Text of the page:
Last week, I talked about clichés concerning race and culture. More often than not, a cliché is there because there is a basis for it. I get to see it from all sides because I’m an American who looks Asian.
When I was living in Spain, no one knew what I was. I was obviously not Hispanic (usually) though I spoke the language fluently. Most people couldn’t even tell I had an accent. I looked Asian, but I spoke English. Most of the time, that meant I could blend in, and no one assumed I spoke their language.
You know that American cliché? The one of the tourist who talks really loud, wears ridiculous clothes and assumes everyone speaks English?
They actually exist.
I had a friend dress up as an American tourist for Halloween once. He wore a very bright Hawaiian shirt, a large camera, and socks with sandals. It was hilarious. Until I saw someone dressed just like that in Madrid, right down to the socks and sandals. He had his wife with him, and at least three or four kids. I watched in a strange mix of fascination and horror as he shouted to his family, “Come on kids! They’ve got trains underground here!”
In the metro, American speak as loud as they want, assuming that people don’t understand what they’re saying. To tell the truth, probably sixty percent of us did. English is a language that most other countries teach their children to speak. If they don’t feel comfortable speaking it, I can guarantee that most of them at least understand it.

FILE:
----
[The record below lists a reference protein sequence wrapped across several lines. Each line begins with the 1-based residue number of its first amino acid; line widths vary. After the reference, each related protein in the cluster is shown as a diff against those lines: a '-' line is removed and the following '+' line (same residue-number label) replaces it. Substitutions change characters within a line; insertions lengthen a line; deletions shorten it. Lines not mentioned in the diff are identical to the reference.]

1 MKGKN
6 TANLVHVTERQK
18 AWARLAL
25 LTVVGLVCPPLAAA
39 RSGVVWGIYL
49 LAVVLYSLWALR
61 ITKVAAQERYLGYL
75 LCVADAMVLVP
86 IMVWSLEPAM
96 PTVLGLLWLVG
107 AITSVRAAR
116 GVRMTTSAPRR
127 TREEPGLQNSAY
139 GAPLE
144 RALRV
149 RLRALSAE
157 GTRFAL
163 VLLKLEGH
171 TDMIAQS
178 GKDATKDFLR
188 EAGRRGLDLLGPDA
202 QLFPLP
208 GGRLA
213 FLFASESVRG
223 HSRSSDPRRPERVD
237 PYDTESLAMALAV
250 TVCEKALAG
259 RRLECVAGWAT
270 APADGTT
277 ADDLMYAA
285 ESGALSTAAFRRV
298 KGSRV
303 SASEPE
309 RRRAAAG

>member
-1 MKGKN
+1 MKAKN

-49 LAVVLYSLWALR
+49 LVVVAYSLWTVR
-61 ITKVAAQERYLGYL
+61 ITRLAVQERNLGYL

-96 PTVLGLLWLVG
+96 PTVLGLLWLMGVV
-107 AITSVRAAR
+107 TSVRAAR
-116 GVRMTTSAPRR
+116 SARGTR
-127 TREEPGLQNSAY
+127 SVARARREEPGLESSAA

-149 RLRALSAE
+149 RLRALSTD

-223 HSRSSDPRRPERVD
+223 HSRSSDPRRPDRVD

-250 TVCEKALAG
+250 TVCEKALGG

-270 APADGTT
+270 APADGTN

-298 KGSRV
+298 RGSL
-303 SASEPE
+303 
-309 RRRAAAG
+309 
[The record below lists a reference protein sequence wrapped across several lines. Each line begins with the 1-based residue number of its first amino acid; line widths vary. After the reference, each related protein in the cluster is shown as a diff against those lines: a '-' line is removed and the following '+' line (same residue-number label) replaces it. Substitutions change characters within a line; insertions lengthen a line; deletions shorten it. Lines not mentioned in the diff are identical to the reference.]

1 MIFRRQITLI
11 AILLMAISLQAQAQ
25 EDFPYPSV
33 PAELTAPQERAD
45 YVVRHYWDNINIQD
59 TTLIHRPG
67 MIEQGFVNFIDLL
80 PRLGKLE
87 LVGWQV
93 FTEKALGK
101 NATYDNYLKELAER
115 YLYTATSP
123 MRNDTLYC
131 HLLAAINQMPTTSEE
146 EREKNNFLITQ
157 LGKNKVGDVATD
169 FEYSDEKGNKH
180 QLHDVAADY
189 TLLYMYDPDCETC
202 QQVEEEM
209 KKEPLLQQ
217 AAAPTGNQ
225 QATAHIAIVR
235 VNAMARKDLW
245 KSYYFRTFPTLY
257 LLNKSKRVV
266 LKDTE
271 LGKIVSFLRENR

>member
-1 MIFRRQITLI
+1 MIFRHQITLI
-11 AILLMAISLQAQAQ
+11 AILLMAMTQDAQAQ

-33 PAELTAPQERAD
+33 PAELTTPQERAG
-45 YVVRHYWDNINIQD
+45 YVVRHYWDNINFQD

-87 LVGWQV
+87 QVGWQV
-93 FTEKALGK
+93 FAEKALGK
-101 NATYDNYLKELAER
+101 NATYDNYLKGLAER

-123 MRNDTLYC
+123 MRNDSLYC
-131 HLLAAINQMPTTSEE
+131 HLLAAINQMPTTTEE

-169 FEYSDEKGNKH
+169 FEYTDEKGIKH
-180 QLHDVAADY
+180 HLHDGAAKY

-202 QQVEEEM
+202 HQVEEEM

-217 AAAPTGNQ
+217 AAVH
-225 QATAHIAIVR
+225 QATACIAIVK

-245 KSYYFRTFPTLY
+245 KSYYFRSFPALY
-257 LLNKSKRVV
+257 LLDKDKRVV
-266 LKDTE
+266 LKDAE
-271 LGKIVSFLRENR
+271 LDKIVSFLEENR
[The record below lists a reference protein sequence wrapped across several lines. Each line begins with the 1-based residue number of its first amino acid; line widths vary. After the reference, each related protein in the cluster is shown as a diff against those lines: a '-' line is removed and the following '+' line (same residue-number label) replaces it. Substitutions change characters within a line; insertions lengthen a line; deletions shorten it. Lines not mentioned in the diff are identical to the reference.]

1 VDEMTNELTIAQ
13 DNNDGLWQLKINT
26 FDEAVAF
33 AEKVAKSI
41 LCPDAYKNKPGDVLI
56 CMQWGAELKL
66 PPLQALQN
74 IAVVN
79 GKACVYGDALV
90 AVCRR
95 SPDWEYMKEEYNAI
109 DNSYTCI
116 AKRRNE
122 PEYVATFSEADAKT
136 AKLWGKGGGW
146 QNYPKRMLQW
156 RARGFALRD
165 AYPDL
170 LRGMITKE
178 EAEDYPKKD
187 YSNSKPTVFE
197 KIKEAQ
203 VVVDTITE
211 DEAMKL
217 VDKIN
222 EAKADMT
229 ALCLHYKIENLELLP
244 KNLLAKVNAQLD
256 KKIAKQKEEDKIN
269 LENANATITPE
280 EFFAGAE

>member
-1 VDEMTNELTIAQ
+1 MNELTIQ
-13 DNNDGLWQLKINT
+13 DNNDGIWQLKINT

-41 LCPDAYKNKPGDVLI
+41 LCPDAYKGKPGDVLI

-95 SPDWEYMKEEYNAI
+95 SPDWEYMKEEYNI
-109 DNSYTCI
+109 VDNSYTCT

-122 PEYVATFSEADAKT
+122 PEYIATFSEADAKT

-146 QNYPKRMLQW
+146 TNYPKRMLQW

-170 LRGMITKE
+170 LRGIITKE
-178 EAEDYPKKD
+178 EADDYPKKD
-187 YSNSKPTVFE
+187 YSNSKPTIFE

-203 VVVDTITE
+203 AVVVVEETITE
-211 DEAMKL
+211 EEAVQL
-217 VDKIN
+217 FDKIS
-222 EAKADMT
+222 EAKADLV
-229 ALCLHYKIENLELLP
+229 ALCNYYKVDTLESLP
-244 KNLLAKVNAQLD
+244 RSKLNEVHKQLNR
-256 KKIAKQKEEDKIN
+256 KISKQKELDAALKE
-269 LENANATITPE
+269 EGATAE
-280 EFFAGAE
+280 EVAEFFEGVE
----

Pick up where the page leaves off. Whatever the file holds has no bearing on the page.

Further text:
My husband told me that most of the videogames he played were in English, and he had to figure out what they were saying so he could advance. He understood me when I thought no one spoke my language. My friends and I were at a bar in Sol (center of the city) and someone came up to us, and asked in broken English why so many Americans hung out in the bar.
It’s a little scary, to think of the impression that we make on other cultures without even realizing it. From TV shows to travelers, we’re everywhere, and on display. Sometimes, I wonder if we know how much other countries watch us.